In his fitting article on Marian devotion, John Haldane wrote:
Her unique elevation has been criticized from two opposing quarters: On the one hand by Biblical Protestants who view it as superstitious, idolatrous and entirely without scriptural foundation; and on the other by radical feminists who regard it is as part of the confinement of women, casting them in maternal and submissive roles.
Haldane is, of course, correct that criticism of Mary from such quarters has been steady. But perhaps it is further proof of the soundness of Haldane’s reasoning that there have been fortunate shifts on both those fronts.
Firstly, it’s no secret that Protestants are recovering Mary. A sampling of recent books on the subject would include Blessed One: Protestant Perspectives on Mary, or Tim Perry’s book Mary for Evangelicals. Perry’s substantial article on Karl Barth’s surprisingly high view of Mary also recently appeared in Pro Ecclesia, entitled “What is Little Mary Here For?” Barth, Mary, and Election.”
Among my favorite pieces are the contributions in Mary: Mother of God, edited by two Lutherans, Carl Braaten and Robert Jenson. There’s also Scott McNight’s The Real Mary: Why Evangelicals Can Embrace the Mother of Jesus. These aren’t just academic expressions either, having, if I recall correctly, graced the cover of Christianity Today in a moving article by Sarah Hinlicky Wilson.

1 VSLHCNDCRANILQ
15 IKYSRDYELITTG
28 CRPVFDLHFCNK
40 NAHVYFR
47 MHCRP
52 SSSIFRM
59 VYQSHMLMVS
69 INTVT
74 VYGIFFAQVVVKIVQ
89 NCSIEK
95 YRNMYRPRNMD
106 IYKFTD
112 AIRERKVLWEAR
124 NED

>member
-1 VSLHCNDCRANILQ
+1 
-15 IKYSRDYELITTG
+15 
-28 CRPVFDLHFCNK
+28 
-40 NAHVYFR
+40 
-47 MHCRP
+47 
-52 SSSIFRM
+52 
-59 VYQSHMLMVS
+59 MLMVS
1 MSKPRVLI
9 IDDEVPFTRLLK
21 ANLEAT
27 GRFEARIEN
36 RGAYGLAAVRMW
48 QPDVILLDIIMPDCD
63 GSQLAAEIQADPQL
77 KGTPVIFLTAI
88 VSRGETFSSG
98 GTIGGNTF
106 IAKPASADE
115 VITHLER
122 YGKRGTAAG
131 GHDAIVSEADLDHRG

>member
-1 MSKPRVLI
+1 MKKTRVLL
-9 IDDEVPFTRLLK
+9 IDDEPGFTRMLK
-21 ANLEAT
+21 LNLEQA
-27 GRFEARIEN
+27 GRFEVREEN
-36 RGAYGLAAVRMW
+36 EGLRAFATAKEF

Some third-wave feminists have been turning to Mary as well. Back in the seventies, Marina Warner concluded her study of Mary, Alone of All Her Sex, predicting that while the Virgin’s legend may endure, “it will be emptied of moral significance, and thus lose its present real power to heal and to harm.” Feminists, Warner implied, should give up on Mary. Thirty years later we have not silence, but The Feminist Companion to Mariology, which is but a sampling of the extensive recent literature, some of the best of which I’ve referenced before.
In short, I guess there’s something to “all generations shall call me blessed” after all.